Forget the 308GTB/GTSi. They are neat cars, and beautiful, but in Ferrari terms they are as common as Camrys. Besides that, I’m still on my four-seater kick, so they just don’t fit the bill. This little blue beauty has been nicely restored with a bare-metal respray and a complete re-dye of the interior resulting in a car that looks factory fresh. I’ll bet it smells good, too.
Find it here on FerrariChat in Atlanta, Georgia for $28,500. A lot of money for the average GT4, but a pittance for an award-winning Ferrari.
Ferraris, as a rule, frighten me. A colleague of mine has a Mondial convertible the seems to incur expense just by nature of its very existence – regardless of whether it gets driven. I would hope it is due to the mistreatment or lack of use during its life, but still, any car that can cost in the multiple thousands of dollars for a timing belt change should frighten me. And you too. I am a sucker, though, for a car that looks like it has had care lavished on it regardless of cost. You couldn’t duplicate the this car for the asking price.
The seller of this car reports a long list of pieces on the car which have been replaced or refurbished, and that mostly everything works with the exception of some electrical bits and the AC – which is intact but not charged. This is always a pet peeve of mine, and usually signals something far more sinister at play with the system. If it “just needs a charge” then charge it and save yourself the headaches as a seller and the big question mark for the buyer. At least in this case, the seller references the need for seals as well. It would appear, however, that apart from the AC the seller was meticulous in his addressing of the details all the way down to the weather seals. While it will never be a GTO collectability-wise, kept in this condition this car will draw attention at your local Cars and Coffee.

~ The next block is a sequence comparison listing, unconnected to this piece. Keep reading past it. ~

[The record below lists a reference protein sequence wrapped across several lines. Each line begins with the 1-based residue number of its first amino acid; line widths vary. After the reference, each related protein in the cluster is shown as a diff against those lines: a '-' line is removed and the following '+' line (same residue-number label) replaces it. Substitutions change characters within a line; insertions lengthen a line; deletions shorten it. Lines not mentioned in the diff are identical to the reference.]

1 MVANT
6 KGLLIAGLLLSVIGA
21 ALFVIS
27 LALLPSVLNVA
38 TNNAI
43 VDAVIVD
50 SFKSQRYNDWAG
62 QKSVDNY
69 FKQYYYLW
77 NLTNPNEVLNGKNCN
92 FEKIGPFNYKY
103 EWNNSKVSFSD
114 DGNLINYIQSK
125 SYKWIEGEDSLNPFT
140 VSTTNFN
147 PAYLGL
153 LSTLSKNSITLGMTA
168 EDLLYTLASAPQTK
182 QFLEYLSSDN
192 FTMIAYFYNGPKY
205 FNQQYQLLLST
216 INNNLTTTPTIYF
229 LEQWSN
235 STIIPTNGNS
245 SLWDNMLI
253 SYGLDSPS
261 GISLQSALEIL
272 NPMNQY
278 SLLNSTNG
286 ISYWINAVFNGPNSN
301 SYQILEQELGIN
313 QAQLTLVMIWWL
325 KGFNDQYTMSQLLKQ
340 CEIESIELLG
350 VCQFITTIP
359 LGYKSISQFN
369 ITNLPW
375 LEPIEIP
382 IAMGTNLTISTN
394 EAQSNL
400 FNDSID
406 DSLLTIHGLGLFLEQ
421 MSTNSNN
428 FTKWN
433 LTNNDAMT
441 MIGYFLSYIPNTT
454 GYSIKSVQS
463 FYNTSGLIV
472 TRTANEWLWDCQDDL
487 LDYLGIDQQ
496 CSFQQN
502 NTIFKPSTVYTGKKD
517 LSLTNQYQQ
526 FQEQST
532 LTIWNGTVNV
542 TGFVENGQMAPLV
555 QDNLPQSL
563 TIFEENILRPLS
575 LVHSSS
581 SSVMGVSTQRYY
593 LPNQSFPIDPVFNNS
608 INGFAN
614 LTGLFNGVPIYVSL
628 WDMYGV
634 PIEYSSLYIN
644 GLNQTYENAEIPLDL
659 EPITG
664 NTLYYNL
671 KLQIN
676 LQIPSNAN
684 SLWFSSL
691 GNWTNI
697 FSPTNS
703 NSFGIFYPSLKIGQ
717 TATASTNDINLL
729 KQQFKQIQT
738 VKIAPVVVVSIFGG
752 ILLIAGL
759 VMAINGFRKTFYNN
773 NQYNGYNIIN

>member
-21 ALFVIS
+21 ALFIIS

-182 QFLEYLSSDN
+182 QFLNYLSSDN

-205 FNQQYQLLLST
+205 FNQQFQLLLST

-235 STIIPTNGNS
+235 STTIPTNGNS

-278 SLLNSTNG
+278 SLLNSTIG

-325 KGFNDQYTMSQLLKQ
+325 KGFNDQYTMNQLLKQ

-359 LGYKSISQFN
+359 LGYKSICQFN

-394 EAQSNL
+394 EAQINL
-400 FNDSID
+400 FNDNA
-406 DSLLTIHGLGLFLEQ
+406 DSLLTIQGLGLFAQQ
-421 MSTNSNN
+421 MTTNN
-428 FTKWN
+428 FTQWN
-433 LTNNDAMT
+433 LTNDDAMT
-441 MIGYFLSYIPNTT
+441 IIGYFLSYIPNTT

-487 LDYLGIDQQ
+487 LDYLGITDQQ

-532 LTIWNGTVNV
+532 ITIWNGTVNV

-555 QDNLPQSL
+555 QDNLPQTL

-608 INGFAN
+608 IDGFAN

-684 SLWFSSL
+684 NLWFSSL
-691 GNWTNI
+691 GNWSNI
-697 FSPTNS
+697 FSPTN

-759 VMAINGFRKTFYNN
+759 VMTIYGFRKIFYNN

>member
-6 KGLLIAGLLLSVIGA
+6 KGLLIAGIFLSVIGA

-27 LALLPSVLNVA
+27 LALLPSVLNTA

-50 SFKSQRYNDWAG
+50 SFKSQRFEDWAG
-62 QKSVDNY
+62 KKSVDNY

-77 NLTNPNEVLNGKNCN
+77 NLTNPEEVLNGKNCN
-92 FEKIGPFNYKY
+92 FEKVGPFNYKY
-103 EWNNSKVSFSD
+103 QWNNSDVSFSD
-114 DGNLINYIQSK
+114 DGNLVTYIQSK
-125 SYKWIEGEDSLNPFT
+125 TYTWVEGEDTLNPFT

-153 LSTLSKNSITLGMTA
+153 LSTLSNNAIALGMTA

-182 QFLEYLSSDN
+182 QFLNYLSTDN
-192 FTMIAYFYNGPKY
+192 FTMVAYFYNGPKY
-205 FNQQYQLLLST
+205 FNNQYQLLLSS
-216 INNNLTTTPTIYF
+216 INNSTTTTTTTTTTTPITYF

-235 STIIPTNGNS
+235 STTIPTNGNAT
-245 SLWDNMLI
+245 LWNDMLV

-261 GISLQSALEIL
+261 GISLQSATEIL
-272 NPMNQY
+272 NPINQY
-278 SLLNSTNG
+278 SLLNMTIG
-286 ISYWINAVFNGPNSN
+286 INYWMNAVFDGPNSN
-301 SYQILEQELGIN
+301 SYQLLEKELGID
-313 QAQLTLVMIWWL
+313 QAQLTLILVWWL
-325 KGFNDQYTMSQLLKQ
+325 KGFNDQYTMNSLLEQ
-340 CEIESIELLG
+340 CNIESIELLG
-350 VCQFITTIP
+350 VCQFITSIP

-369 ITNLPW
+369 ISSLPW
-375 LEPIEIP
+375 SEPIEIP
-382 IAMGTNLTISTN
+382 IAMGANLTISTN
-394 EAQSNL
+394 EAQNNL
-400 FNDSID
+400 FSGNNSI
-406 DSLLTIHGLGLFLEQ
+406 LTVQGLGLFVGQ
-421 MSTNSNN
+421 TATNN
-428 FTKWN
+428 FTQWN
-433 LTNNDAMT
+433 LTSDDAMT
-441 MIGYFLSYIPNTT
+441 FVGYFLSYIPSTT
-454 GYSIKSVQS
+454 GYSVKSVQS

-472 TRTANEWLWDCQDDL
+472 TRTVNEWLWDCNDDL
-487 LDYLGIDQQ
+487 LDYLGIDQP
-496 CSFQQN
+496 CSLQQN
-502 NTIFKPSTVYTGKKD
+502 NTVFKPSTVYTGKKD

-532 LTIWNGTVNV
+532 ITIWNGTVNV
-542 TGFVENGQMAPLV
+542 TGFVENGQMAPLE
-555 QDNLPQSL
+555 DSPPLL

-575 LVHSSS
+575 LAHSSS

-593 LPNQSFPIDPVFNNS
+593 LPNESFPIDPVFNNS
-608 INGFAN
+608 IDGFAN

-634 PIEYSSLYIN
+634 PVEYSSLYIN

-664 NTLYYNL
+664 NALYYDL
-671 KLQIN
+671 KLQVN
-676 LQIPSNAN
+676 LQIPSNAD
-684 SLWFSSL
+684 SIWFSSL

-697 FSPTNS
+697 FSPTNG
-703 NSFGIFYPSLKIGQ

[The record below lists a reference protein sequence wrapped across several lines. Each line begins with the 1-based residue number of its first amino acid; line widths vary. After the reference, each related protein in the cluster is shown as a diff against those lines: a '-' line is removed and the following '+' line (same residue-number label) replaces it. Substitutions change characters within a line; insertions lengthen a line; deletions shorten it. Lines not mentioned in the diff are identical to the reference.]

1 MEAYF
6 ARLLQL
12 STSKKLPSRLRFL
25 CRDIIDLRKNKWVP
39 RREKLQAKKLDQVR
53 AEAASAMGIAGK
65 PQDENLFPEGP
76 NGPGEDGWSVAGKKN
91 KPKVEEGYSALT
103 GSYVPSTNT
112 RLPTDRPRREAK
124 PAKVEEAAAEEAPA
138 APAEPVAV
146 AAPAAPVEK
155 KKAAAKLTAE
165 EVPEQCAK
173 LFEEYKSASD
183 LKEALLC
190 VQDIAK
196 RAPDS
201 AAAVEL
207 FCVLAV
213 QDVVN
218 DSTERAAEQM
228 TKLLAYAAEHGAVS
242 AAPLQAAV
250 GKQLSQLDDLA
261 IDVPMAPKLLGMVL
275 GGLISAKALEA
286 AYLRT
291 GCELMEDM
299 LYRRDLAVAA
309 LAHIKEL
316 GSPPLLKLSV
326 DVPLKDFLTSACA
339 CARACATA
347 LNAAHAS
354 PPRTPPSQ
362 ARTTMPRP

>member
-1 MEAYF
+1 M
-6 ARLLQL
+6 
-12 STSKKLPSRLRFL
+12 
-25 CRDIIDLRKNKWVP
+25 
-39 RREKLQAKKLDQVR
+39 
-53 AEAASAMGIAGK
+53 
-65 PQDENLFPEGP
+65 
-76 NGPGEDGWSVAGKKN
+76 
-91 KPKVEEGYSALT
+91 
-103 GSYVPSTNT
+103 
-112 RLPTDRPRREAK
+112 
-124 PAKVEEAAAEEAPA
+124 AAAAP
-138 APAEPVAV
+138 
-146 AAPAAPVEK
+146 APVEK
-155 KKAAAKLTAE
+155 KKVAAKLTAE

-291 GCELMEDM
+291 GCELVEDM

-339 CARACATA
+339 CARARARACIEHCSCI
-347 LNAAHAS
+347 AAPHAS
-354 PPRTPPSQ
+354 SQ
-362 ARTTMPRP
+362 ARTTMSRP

The Blu Scurro paint on this car is a nice departure from the usual red on these cars. It is also nicely complemented by the tan interior. The only negative I can find with the cool four place interior is the rear seats lacking seatbelts. It shouldn’t be a huge deal to add them, and would probably go a long way to getting the wife to let you take junior along with you to the variety store on a Saturday morning. The dash is reminiscent of the Lancia Stratos which, if I recall correctly, shares a number of pieces with the GT4. The strong oil pressure is encouraging.
These cars make great track cars and terrific first Ferraris, if (BIG if) they have been maintained. Service history is critical, as is a thorough prepurchase inspection. It’s one thing to buy a Fiat 850 spider for $1200 without an inspection, but it would not be unheard of for a $30K Ferrari to very quickly become a $50K one. This seller is quite detailed in his description both positive and negative, which I always take as a good sign. The certification from Ferrari is a nice touch, and actually takes some effort to obtain. Think about it: mid-engine, gated shifter, V8 motor, wedge shape, and prancing horse for less than the cost of, well just about everything north of a Nissan Vensa. Drooling just thinking about it? I am totally that stupid.
Find more detailed photos from the seller here on Photobucket.